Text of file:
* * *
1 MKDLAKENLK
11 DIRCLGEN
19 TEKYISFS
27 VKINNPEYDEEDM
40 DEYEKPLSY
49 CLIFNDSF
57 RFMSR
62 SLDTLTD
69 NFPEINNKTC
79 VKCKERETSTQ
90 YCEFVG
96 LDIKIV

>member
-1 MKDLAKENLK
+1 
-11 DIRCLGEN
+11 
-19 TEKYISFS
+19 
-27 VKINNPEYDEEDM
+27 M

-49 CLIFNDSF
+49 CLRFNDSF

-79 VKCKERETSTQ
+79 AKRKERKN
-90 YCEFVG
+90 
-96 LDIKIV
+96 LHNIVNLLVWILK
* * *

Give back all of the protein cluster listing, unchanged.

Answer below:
1 MKDLAKENLK
11 DIRCLGEN
19 TEKYISFS
27 VKINNPEYDEEDM
40 DEYEKPLSY
49 CLIFNDSF
57 RFMSR
62 SLDTLTD
69 NFPEINNKTC
79 VKCKERETSTQ
90 YCEFVG
96 LDIKIV

>member
-1 MKDLAKENLK
+1 
-11 DIRCLGEN
+11 
-19 TEKYISFS
+19 
-27 VKINNPEYDEEDM
+27 M

-49 CLIFNDSF
+49 CLRFNDSF

-79 VKCKERETSTQ
+79 AKRKERKN
-90 YCEFVG
+90 
-96 LDIKIV
+96 LHNIVNLLVWILK